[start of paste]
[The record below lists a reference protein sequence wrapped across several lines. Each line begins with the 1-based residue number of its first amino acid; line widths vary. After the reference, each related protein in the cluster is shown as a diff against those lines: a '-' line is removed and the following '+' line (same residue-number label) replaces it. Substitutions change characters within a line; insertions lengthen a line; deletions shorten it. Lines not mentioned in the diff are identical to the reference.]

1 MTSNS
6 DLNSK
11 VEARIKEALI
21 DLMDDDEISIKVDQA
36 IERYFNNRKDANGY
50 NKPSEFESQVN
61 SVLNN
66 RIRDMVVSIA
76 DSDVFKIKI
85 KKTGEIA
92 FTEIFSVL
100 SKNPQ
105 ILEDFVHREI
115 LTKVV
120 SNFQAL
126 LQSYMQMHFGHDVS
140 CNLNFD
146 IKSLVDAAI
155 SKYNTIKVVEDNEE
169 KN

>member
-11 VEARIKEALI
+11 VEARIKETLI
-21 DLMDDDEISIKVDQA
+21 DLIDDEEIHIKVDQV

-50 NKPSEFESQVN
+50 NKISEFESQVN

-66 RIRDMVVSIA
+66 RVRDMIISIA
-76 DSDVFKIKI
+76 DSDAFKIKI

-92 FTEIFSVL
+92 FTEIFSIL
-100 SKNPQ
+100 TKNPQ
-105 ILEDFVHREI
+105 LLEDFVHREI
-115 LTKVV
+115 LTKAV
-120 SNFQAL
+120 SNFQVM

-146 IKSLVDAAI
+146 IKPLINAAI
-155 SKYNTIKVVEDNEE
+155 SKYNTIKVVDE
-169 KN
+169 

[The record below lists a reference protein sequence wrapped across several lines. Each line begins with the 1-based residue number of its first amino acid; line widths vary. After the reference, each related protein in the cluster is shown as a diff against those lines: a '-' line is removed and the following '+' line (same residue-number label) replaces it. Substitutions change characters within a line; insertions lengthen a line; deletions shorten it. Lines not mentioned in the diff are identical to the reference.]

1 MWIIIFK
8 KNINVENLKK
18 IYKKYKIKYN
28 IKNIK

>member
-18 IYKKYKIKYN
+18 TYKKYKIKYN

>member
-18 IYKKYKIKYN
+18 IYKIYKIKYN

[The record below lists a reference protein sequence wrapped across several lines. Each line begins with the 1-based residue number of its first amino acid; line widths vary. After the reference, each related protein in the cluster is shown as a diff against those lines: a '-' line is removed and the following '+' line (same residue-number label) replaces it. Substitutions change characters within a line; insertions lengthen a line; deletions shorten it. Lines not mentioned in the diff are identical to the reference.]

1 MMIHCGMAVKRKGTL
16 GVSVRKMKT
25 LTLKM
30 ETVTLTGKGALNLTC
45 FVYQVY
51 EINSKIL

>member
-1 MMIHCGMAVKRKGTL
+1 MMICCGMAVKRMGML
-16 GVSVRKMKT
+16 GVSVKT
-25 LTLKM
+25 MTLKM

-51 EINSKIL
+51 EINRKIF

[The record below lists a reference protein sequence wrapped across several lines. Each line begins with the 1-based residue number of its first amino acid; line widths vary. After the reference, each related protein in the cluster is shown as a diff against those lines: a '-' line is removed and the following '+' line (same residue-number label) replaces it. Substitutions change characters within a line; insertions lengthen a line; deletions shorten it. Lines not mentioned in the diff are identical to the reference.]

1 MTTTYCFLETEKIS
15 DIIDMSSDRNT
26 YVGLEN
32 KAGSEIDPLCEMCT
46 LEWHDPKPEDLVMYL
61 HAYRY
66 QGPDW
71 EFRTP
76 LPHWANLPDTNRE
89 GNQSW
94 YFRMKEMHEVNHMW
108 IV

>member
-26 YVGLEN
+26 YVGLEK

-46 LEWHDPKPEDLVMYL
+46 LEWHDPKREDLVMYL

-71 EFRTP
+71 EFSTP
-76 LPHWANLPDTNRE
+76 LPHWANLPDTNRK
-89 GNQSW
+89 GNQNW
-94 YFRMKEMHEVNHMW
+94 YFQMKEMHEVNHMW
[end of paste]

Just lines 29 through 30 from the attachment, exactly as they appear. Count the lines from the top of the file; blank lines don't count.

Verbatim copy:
-66 RIRDMVVSIA
+66 RVRDMIISIA